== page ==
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2023 Speaker Profile: AMY BALSTERS

Amy Balsters' mission is to demystify the art of designing an effortless, hand-tied, spiral bouquet -- something many have struggled with. She has taught more than 1,000 floral designers at her in-person workshops and tens of thousands of online students by reinterpreting classic floristry principles. Her approachable teaching style introduces students to mechanics, color theory, stem selection and bouquet composition with confidence. In her presentation for the Slow Flowers Summit, Amy will demonstrate how she designs loose and airy hand-tied bouquets in several interpretations -- and she will share simple steps from her Bouquet Bootcamp curriculum for you to put to use in your own floral enterprise.

After more than two decades as a floral designer, Amy Balsters, aka The Floral Coach©, has a wealth of knowledge and experience in retail floristry, weddings, and special events. With all that wisdom, it would be fair to assume the highly regarded DC-area-based teacher would have a quiver-full of courses on offer, but Amy is all about going deep into a subject area. “I don’t have 100 courses,” she says. Instead, she’s honed in on a handful of impactful design topics, with a specific focus on hand-tied bouquets.


She’s approached the creation of her signature whimsical “loose and airy” style with the flourish and design principles of an artist, the technical precision of an engineer, and the economic efficiency of a CFO. Her cornerstone course is Bouquet Bootcamp©, a comprehensive on-line design course and hands-on workshop series.

Amy spent years investing in her own design education by attending workshops, conferences, and specialty training. It was exhilarating and challenging, and, at times, frustrating. During many of the workshops she attended, she often questioned “why?” Why did the instructor choose that flower? Why did they place it there? “I have always craved the theory behind good design,” she says, “real explanations that I could sink my teeth into and go home and build on, but I often felt that was missing in many presentations I’ve observed over the years.”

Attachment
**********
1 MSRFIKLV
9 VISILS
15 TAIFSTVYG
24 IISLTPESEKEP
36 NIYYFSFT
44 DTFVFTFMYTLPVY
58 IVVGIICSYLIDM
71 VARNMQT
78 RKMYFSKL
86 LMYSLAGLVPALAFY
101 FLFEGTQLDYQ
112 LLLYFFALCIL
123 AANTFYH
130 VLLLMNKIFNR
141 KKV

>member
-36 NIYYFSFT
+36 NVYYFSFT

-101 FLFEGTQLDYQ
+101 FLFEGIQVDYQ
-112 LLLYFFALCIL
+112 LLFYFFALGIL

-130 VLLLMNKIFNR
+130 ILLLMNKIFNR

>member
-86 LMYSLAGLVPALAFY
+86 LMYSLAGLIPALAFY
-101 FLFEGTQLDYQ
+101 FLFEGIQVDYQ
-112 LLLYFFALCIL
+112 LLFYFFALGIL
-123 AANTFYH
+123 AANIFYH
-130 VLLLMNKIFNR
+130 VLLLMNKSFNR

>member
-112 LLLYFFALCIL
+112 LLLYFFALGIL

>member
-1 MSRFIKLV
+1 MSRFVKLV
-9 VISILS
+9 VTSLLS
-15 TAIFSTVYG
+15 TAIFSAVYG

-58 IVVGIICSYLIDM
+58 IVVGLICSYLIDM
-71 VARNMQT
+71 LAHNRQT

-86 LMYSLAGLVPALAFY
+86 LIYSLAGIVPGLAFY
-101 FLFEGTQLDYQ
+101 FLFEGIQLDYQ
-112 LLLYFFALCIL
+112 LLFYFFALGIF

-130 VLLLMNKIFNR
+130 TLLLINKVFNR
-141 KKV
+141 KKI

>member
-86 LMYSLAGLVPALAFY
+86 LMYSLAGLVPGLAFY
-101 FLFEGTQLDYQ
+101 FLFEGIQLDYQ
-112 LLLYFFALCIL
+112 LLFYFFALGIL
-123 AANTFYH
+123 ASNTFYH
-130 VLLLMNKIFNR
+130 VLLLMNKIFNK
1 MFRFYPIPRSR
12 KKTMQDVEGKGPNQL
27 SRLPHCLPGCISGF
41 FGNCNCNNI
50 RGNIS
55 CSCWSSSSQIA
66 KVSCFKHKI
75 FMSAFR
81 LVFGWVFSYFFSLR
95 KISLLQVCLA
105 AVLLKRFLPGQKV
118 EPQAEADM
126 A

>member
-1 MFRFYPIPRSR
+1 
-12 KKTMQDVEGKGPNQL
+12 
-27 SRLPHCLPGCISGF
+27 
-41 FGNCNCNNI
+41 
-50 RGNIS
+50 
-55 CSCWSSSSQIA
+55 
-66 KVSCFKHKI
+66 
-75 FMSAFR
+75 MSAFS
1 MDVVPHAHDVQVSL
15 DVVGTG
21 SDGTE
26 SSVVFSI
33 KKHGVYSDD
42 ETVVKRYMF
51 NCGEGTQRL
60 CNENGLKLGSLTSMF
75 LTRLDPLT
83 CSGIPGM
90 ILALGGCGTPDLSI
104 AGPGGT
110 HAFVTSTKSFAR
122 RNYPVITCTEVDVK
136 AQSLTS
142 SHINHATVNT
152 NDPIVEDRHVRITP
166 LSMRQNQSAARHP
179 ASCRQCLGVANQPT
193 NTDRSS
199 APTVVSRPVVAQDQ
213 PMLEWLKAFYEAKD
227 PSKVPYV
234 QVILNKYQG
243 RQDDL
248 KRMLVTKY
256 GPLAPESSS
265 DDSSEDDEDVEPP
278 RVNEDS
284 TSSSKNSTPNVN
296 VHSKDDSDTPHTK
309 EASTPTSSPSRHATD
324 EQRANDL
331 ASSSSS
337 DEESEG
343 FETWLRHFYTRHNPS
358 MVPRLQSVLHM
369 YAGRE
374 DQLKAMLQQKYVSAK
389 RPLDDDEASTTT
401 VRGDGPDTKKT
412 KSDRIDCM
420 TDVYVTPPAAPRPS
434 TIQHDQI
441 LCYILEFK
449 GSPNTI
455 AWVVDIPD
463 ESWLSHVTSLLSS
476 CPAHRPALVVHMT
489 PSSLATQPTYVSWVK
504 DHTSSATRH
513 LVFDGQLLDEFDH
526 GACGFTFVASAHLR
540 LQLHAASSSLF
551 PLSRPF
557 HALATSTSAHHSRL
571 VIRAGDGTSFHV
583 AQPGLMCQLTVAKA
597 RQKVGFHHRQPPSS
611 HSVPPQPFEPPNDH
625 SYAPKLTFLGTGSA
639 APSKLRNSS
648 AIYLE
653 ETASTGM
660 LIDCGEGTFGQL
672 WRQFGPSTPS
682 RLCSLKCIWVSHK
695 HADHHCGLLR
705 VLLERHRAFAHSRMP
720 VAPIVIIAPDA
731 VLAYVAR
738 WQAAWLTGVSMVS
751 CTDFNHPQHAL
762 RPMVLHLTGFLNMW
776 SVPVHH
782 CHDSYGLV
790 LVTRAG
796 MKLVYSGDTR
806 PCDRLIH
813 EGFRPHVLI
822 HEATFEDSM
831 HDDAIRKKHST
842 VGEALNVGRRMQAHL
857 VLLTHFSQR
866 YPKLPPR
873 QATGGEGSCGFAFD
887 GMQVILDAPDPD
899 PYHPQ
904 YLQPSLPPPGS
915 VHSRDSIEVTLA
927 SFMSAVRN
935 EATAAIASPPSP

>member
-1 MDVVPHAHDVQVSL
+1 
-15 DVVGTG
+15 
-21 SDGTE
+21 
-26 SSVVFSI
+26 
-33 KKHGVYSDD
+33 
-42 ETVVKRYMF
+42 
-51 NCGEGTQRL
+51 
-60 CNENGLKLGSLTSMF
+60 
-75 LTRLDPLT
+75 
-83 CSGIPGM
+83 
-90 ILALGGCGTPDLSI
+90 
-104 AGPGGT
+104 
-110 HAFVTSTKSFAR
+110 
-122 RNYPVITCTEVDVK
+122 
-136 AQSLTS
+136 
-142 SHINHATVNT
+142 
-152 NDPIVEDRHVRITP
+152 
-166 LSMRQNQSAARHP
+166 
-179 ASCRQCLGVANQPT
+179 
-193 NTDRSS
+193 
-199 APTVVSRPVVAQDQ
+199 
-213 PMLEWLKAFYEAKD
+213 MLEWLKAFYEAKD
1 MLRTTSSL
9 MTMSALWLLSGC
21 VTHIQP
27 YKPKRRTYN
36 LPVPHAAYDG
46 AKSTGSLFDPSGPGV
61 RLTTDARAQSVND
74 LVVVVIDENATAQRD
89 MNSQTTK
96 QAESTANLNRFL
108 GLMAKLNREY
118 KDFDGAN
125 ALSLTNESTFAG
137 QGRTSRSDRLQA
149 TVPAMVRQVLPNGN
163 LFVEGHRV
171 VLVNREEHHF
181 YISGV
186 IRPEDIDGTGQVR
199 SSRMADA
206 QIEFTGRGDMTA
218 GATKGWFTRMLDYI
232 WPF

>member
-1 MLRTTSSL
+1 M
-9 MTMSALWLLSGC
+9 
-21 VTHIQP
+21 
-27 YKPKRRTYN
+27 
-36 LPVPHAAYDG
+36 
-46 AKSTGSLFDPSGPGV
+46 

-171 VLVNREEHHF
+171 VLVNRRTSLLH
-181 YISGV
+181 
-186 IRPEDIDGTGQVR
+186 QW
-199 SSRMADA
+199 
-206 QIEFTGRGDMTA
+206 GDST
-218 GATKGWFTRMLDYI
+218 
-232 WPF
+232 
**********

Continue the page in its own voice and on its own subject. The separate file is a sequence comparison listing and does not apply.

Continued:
After a few major life changes—including a tough pregnancy and some health complications—Amy had to re-evaluate the day-to-day hustle of her role as a floral designer and found her calling in teaching. She started traveling the country teaching floral design at retail shops, floral studios, and the back of wholesale houses. Through these experiences she noticed that florists seem to struggle the most with bouquets.


She knew what it was like to struggle with the modern “loose and airy” styling—away from the classic, tight pavé bouquets for instance—but too often she came away from workshops discouraged because the instructor couldn’t help students articulate why their designs worked, or didn’t, or simply didn’t use mechanics and techniques that could be easily repeated.


After years of frustration, Amy returned to her classical training and discovered her own way to apply the fundamentals to floral design. Learning how to effectively teach the techniques was next and she took this as a personal challenge. “How can I explain my technique and process in a way that designers can replicate whether they’re at day one, day 30, or year 35?” she says. “How can I simplify, simplify, simplify, and streamline so designers can work faster and more efficiently, but get great results every time?” After one and a half years of digging deep into those questions, Bouquet Bootcamp was born.


“I returned to the formal training I was incredibly blessed to have received as a young designer, and really dug back into the principles and elements of design to explain step by step, how and why my unique approach works,” she says. “I’ve taken a lifetime of doing flowers and fine-tuned that into a methodology for designers of all levels to better understand how design works and how to apply it.” To date, she’s helped thousands of florists, including retail florists, wedding designers and flower farmers, with her course and workshop.

At a time when some floral design programs are losing funding and even closing down, and the barrier to entry in floristry remains low, Amy will never dismiss the formal training she received. “I personally found a lifetime of value in the two years I went through my accredited program,” she says, and while there are things she’s abandoned—“I don’t use foam”—every time she sits down to analyze a piece of work she uses the training she learned 20 years ago in floral design school. “I’ve built on that,” she says, and “learned from European designers and other masters.”